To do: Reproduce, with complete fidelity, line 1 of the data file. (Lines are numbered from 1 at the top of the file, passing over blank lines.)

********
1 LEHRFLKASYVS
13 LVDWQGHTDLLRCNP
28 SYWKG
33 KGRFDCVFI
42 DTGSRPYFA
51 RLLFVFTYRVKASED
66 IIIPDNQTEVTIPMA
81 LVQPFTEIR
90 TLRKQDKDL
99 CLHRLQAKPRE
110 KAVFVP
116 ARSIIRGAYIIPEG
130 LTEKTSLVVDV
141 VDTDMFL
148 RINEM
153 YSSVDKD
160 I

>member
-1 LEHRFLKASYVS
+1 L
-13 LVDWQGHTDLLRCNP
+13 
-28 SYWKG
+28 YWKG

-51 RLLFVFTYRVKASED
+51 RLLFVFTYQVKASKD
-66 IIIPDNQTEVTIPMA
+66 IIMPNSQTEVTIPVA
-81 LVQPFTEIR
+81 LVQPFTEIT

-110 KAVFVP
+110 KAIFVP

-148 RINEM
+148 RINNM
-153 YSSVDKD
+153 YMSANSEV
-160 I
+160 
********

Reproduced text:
1 LEHRFLKASYVS